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Microsoft, on Offense, Grills Netscape Chief


WASHINGTON — Striking back at the government's antitrust case, Microsoft Corp. on Tuesday portrayed itself as a tough but fair competitor in the race to develop Internet software and said it gained market share only by making better and easier-to-use products.

On the second day of a landmark antitrust trial that could determine the limits of power in the Information Age, Microsoft tried to use the government's star witness to rebut claims that it illegally used its Windows software monopoly to extend its dominance to the Internet and other emerging technologies.

During three hours of cross-examination of Netscape Communications Corp. Chief Executive James Barksdale, Microsoft lead attorney John Warden challenged assertions that Microsoft's aggressive and successful business strategy was illegal. He elicited admissions from Barksdale that his own company had used many of the same techniques Microsoft had--including incorporating new applications into its software and giving its Web browser away free--to gain market share.

"The government's case is long on rhetoric and short on substance" about illegal activity, Warden told a packed courtroom that attracted Rep. Edward J. Markey (D-Mass.), among other onlookers.

Painstakingly questioning Barksdale, Warden tried to blunt the government's demand that Microsoft should not be allowed to incorporate a Web browser into its Windows 98 personal computer operating system. The government has maintained that such bundling should not be permissible since Microsoft holds a monopoly in personal computer operating software and is simply leveraging that dominance to take over another market.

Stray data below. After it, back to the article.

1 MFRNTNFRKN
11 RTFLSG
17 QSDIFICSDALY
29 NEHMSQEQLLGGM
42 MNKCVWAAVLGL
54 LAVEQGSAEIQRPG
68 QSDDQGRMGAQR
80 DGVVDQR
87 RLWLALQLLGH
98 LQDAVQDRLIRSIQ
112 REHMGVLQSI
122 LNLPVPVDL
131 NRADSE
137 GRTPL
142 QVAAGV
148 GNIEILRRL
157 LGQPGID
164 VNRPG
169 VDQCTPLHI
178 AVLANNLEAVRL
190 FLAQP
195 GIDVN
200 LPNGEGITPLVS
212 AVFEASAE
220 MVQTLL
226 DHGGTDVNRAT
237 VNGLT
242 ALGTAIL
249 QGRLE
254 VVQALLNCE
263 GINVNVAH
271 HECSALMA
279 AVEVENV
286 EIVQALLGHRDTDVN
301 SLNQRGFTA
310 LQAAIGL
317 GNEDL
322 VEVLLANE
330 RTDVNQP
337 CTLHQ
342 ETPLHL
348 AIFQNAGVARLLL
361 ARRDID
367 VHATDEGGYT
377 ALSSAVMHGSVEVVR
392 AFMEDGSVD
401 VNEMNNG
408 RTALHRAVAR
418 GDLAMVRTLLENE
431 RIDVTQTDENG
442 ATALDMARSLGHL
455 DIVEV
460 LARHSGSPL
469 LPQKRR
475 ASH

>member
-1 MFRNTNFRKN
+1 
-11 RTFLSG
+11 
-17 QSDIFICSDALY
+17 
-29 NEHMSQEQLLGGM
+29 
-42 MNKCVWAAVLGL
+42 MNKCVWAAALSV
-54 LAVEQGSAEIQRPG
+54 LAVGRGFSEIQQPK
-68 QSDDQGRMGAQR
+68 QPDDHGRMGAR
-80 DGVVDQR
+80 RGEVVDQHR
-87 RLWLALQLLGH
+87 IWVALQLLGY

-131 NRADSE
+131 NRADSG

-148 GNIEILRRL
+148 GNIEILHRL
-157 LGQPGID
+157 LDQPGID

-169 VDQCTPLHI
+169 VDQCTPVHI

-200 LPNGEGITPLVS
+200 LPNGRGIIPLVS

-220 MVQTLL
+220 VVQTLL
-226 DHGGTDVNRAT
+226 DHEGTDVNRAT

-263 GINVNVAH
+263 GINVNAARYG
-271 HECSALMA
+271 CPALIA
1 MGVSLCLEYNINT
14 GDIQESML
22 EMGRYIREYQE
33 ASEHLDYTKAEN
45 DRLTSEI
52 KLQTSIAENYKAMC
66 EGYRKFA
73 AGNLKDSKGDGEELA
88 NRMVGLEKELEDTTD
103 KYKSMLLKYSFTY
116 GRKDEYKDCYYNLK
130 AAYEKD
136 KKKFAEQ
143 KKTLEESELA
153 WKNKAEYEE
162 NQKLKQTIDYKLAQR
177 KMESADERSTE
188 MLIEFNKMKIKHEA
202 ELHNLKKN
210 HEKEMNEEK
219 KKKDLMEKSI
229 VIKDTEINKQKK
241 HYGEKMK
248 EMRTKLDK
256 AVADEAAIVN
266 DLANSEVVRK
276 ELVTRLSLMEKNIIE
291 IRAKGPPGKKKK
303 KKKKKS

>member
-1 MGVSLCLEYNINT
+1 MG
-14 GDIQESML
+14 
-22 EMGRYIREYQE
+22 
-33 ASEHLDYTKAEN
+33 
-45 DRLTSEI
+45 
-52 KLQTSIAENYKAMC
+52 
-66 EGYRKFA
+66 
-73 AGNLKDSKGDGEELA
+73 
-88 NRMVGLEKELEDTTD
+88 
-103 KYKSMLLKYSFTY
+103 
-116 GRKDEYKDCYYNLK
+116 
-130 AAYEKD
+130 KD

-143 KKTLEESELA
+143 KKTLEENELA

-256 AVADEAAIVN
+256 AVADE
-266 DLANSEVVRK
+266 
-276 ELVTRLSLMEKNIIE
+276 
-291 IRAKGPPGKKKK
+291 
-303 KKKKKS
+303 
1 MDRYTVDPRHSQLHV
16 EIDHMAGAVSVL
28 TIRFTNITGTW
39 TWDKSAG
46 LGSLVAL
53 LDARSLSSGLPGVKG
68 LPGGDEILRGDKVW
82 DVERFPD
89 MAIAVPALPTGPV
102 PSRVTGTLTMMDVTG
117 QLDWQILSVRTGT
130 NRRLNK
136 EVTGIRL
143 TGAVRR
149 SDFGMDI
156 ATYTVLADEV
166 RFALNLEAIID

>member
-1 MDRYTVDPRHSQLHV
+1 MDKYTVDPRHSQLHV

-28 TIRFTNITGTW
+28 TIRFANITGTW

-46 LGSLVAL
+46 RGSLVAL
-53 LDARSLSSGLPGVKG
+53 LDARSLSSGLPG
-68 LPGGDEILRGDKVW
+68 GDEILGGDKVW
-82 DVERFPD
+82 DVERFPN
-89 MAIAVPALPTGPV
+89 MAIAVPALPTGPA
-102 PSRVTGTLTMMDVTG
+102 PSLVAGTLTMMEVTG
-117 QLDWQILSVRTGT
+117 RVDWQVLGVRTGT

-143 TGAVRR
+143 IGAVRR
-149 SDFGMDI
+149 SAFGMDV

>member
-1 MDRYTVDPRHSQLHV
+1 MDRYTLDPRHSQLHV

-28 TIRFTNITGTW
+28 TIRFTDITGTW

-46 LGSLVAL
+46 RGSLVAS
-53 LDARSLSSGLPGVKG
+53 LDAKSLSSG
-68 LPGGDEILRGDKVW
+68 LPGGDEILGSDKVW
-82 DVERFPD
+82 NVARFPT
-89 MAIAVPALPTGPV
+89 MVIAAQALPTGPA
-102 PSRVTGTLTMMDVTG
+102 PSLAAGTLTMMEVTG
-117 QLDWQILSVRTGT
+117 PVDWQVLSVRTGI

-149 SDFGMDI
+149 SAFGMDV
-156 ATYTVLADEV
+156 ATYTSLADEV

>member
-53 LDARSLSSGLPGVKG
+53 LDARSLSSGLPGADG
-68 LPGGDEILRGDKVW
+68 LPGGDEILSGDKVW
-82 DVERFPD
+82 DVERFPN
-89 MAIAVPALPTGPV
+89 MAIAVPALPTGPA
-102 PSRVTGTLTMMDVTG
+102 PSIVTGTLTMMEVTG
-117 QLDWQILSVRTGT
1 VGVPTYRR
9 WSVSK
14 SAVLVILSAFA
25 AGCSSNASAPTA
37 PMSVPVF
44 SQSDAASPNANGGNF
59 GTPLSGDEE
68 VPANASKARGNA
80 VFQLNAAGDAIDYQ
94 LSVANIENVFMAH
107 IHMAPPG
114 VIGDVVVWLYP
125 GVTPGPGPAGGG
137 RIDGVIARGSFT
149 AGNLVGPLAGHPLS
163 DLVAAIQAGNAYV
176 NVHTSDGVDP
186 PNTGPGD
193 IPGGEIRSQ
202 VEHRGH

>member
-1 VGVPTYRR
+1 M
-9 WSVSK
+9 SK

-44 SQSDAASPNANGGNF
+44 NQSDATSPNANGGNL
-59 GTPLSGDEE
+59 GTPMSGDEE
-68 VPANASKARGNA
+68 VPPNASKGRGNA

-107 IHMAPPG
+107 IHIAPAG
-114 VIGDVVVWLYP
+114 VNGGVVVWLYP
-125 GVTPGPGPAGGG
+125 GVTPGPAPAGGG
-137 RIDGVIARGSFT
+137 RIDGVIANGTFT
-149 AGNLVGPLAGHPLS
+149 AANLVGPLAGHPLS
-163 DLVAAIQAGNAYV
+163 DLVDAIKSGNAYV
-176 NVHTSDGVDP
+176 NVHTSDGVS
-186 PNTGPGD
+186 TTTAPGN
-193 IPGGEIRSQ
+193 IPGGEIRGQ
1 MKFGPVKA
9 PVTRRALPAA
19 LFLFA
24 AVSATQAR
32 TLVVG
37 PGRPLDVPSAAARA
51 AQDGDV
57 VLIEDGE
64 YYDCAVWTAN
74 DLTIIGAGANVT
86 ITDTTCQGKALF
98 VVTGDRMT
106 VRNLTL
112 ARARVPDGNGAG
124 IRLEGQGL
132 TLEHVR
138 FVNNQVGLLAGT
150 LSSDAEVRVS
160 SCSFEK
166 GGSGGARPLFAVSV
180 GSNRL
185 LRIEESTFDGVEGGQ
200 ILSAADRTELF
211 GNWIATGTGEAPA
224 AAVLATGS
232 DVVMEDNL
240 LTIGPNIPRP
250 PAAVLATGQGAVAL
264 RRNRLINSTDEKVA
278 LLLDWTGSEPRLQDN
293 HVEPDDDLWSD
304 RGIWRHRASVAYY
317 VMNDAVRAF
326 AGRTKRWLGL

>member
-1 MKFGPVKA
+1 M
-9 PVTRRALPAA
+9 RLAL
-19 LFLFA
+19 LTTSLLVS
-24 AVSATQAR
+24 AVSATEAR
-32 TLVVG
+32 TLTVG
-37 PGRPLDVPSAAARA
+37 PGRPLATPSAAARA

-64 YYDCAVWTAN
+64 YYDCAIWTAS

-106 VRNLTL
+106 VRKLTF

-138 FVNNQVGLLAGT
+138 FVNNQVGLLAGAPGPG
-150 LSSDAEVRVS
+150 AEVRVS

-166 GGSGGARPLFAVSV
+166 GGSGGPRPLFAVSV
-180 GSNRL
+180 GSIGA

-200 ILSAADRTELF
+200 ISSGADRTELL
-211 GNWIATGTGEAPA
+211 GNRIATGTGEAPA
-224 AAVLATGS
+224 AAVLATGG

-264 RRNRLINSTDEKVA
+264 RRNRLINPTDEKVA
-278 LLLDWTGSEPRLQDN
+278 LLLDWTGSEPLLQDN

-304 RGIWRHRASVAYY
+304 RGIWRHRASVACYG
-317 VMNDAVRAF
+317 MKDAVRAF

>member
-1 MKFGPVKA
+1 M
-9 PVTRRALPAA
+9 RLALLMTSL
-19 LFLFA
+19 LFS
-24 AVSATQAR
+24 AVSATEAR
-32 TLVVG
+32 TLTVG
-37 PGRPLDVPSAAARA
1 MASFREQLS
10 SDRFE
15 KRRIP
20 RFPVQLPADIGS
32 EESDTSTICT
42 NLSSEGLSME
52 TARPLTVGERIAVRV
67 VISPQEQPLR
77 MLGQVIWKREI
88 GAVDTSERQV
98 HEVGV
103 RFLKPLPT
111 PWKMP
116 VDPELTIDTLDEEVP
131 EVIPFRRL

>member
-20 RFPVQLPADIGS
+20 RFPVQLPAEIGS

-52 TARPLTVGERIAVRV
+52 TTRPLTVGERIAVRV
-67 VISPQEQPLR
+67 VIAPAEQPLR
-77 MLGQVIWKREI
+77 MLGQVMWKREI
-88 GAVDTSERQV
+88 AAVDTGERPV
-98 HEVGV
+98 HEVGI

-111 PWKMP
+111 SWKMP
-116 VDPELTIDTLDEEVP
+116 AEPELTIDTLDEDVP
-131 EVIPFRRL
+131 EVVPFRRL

But Warden got Barksdale to admit that Netscape did more or less the same thing in 1996, when it held a 70% share of the browser market and decided to add e-mail to its core browser functions. He also got Barksdale to admit that Netscape executives often used the same boastful language about crushing rivals that Microsoft is accused of using.

Later, when asked about a statement Netscape co-founder Marc Andreessen, 28, allegedly made about reducing Microsoft to being a maker of shoddy software drivers, Barksdale attributed the statements to Andreessen's youth.

"Marc Andreessen is a young man that has often made statements in jocularity that has gotten us in trouble," Barksdale conceded.

Barksdale was the first of 12 government and 12 Microsoft witnesses to testify during the trial.

The government alleges that Microsoft restricted computer manufacturers in their choice of operating software to install on PCs and also made deals to make Microsoft's Internet browser the preferred product distributed by Internet service providers.

Warden will continue his cross-examination of Barksdale today in the trial, which is expected to last four to six weeks.

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